Archive for Sunday, October 4, 1992


October 4, 1992


Vernon Brejcha wants people to know he's still here, despite the closing of his glass-blowing program at Kansas University.

In fact, his work is more in evidence in the area than in many years. A 10-year sampling of his blown glass art objects joins the work of two other artists at a show called "Earth and Fire'' in the Mulvane Art Museum in Topeka. Another show of his work is scheduled to start this month at the Kaw Valley Art Center in Kansas City, Kan.

And yet a third show will grace the Salina Arts Center starting in November.

"It's really nice to get some exposure in the region,'' Brejcha said in a recent interview at his home. "UPS has hauled my stuff around the country for so long, it's nice to have something happen at home.''

Brejcha, who was born and raised in central Kansas, came to KU in 1976 after earning a master's degree from the University of Wisconsin.

HE TAUGHT glass-blowing through the 1980s at what came to be called the Glass Barn, on 15th Street between Iowa Street and Kasold Drive. But in the spring of 1991, the university closed the barn for safety reasons. Brejcha guided remaining students through the rest of the program, which now takes no new students.

"We've had some big names go through the program,'' Brejcha said. "They've won competitions, and one senior had a work purchased by a museum. It's really rare for a student to have a piece purchased by a museum; that isn't even something graduate students have happen.''

Now Brejcha teaches basic design and ceramics classes, and he blows glass in his own studio.

The show at the Mulvane displays the two series that brought Brejcha national recognition: the "dipper'' series and the "stone post'' series. The dippers are long, delicate, sensuous strands of glass in the shape of water ladles; they come in a varity of colors and sizes.

THE STONE POST series are heavy-looking, flame-shaped glass objects with colorfully designed glass pillars mounted on the outside. The pillars, which suggest rural Kansas landscapes, are modeled on the stone posts that mark properties in central and western Kansas.

"It's kind of a retrospective,'' Brejcha said. "It shows what I've been doing for the past 10 years.''

At his home, Brejcha, a wiry, bearded artist, offers a visitor a glass of soda the glass is shaped like a beaker, except for the dinosaur tale that sticks out from the bottom. As it turns out, the glass was an experiment he performed at the Penland School of Crafts in North Carolina, where he taught last summer.

"I made an impression out there during the three weeks I taught at Penland,'' Brejcha said. "I guess I sound like I'm bragging, but I am. I'm glad I hear people saying great things about it.''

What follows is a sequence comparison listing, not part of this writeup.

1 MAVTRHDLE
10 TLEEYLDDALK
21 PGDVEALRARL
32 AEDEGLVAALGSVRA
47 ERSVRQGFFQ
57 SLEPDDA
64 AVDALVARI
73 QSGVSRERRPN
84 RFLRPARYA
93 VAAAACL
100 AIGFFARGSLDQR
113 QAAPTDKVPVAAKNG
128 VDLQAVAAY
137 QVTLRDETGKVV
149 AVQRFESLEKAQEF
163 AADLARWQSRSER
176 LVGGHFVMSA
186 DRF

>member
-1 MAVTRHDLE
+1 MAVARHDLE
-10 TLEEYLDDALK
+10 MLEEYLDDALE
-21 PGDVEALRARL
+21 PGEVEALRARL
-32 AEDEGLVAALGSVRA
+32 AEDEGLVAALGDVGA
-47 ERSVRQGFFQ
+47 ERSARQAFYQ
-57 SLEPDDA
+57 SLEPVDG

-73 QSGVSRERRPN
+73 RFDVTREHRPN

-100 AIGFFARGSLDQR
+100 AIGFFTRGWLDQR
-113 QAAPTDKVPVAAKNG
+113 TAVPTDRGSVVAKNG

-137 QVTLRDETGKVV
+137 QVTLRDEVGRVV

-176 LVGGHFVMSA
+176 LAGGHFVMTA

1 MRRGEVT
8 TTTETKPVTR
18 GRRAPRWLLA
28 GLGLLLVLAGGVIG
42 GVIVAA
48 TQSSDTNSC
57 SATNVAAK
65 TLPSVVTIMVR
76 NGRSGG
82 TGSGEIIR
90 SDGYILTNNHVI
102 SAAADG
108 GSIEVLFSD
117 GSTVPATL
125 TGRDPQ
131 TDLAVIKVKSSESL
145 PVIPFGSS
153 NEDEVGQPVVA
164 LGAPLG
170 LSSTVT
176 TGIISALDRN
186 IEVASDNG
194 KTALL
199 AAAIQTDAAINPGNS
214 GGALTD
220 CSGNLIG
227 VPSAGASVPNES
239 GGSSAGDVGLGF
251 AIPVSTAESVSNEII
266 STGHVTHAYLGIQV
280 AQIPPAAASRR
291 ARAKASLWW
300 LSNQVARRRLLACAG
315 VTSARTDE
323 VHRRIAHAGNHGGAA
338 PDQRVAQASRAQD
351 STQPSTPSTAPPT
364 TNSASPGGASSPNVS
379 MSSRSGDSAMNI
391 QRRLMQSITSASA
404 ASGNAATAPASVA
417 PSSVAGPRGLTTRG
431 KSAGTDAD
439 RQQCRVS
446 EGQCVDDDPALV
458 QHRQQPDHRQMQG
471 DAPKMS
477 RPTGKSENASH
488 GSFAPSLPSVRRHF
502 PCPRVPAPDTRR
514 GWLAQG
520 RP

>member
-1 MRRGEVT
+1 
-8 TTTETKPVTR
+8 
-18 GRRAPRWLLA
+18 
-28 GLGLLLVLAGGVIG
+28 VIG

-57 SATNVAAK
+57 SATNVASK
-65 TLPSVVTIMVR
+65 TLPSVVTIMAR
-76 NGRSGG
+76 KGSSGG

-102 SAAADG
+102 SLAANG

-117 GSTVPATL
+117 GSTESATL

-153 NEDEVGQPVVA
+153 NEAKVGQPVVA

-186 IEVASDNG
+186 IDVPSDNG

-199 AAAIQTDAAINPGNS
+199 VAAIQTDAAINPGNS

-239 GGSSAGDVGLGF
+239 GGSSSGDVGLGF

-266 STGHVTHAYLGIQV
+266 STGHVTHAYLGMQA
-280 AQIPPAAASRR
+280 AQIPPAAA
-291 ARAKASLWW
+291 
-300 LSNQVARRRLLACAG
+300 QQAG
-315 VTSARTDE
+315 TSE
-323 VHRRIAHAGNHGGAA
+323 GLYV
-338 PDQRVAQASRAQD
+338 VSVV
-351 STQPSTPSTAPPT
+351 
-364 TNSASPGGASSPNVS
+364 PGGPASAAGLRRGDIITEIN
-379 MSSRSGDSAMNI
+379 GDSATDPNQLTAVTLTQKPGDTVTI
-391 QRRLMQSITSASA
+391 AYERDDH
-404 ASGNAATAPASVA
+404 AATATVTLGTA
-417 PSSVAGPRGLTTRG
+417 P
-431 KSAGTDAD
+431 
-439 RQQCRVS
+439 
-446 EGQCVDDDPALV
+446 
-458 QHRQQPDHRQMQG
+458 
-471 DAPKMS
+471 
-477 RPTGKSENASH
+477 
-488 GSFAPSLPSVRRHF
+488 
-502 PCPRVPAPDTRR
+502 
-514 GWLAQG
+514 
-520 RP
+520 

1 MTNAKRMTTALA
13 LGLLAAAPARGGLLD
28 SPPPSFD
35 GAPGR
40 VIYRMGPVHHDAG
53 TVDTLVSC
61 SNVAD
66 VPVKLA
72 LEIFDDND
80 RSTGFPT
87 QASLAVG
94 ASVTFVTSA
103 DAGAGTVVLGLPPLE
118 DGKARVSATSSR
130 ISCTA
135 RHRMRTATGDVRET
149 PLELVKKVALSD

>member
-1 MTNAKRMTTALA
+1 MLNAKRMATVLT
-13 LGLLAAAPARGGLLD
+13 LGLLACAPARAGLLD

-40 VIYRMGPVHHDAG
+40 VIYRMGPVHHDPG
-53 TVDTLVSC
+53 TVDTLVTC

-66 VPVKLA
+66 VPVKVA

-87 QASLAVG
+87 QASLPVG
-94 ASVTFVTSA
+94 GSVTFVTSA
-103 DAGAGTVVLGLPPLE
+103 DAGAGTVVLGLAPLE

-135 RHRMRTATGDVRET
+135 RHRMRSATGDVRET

THE OTHER artists in the Mulvane show also have close ties to the area. Larry Schwarm, whose photographs of fires in Kansas are included, earned a BFA and MFA at KU and is now chair of the art department at Emporia State University. George P. Timock, whose raku vessels are featured, teaches at the Kansas City Art Institute.

"All of these artists, dedicated to creating evocative, expressive forms, fuse deliberation, technical skill and swift, intuitive response to their works,'' according to the Mulvane catalog.

Since Brejcha started teaching at KU, he saw 23 other glass-blowing programs close in the United States, including two more this year. Now there are about 60 programs in the country, including a small set-up at Emporia.

"THIS ONE (at KU) closed, and the recession closed two more,'' he said. "Of the remaining programs, a lot are grouped in California, Illinois and Ohio, because those three states put glass-blowing into most of the campuses in their university systems.''

As for the future, Brejcha now is working on a commission from a Chicago collector for goblets. On this project he has free rein, but other times commissions can prove to be costly.

"So many times you do a commission, and the people will verbally explain what they want, and I develop a different image in my mind than theirs,'' he said. "Then I show it to them, and they get those looks in their faces, and finally they can tell me what they want, because there's an object in front of them. So sometimes I'm doing two, even three pieces until they get what they want, and I come out behind in the economic part of it.''

He said he feels he's at an end of the stone post series the pieces were so heavy to hold while blowing that it injured his arm. Now he wants to pursue a more delicate line of glass work: He wants to create "seed pods'' or objects that appear to be growing out of the soil, much like the crops on the farm of his childhood.

"I've been drawing these new things for five years, and I keep putting it off and putting it off,'' he said. "So now I can get into my drawer and develop a new series that deals with seed pods.

"I think seed pods have to do with life, because they're really tenacious. They really endure. It's almost going to be a multimedia project, and since I'm teaching ceramics now I can make stands for them to represent earth.''

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